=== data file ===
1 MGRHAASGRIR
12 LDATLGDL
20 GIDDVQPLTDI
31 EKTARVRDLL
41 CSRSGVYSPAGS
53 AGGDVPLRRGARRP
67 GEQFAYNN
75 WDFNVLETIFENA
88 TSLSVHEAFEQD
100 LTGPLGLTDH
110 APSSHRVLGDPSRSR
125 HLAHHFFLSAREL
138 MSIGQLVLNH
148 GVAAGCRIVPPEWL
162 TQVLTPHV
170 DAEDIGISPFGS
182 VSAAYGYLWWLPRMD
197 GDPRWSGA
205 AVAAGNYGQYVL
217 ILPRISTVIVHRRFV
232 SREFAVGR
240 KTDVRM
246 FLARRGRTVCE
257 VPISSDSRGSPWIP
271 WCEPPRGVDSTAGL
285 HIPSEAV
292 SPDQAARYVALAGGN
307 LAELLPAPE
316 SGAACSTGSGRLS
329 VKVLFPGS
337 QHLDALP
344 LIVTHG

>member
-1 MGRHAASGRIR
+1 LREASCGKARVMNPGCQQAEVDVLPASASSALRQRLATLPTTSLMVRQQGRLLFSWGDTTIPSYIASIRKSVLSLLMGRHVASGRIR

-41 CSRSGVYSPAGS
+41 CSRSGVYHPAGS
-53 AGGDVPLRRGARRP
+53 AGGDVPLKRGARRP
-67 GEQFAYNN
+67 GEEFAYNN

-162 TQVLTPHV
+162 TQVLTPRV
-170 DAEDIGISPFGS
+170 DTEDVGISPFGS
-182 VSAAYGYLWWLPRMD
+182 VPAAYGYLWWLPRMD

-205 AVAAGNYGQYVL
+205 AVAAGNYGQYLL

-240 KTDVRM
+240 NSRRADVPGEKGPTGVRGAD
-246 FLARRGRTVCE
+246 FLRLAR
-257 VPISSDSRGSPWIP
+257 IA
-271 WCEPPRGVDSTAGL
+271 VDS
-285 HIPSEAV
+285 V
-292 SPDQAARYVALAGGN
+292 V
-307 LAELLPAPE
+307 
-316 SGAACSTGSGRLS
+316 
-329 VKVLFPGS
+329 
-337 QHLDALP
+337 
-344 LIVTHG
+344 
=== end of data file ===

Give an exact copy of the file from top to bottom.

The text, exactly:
1 MGRHAASGRIR
12 LDATLGDL
20 GIDDVQPLTDI
31 EKTARVRDLL
41 CSRSGVYSPAGS
53 AGGDVPLRRGARRP
67 GEQFAYNN
75 WDFNVLETIFENA
88 TSLSVHEAFEQD
100 LTGPLGLTDH
110 APSSHRVLGDPSRSR
125 HLAHHFFLSAREL
138 MSIGQLVLNH
148 GVAAGCRIVPPEWL
162 TQVLTPHV
170 DAEDIGISPFGS
182 VSAAYGYLWWLPRMD
197 GDPRWSGA
205 AVAAGNYGQYVL
217 ILPRISTVIVHRRFV
232 SREFAVGR
240 KTDVRM
246 FLARRGRTVCE
257 VPISSDSRGSPWIP
271 WCEPPRGVDSTAGL
285 HIPSEAV
292 SPDQAARYVALAGGN
307 LAELLPAPE
316 SGAACSTGSGRLS
329 VKVLFPGS
337 QHLDALP
344 LIVTHG

>member
-1 MGRHAASGRIR
+1 LREASCGKARVMNPGCQQAEVDVLPASASSALRQRLATLPTTSLMVRQQGRLLFSWGDTTIPSYIASIRKSVLSLLMGRHVASGRIR

-41 CSRSGVYSPAGS
+41 CSRSGVYHPAGS
-53 AGGDVPLRRGARRP
+53 AGGDVPLKRGARRP
-67 GEQFAYNN
+67 GEEFAYNN

-162 TQVLTPHV
+162 TQVLTPRV
-170 DAEDIGISPFGS
+170 DTEDVGISPFGS
-182 VSAAYGYLWWLPRMD
+182 VPAAYGYLWWLPRMD

-205 AVAAGNYGQYVL
+205 AVAAGNYGQYLL

-240 KTDVRM
+240 NSRRADVPGEKGPTGVRGAD
-246 FLARRGRTVCE
+246 FLRLAR
-257 VPISSDSRGSPWIP
+257 IA
-271 WCEPPRGVDSTAGL
+271 VDS
-285 HIPSEAV
+285 V
-292 SPDQAARYVALAGGN
+292 V
-307 LAELLPAPE
+307 
-316 SGAACSTGSGRLS
+316 
-329 VKVLFPGS
+329 
-337 QHLDALP
+337 
-344 LIVTHG
+344 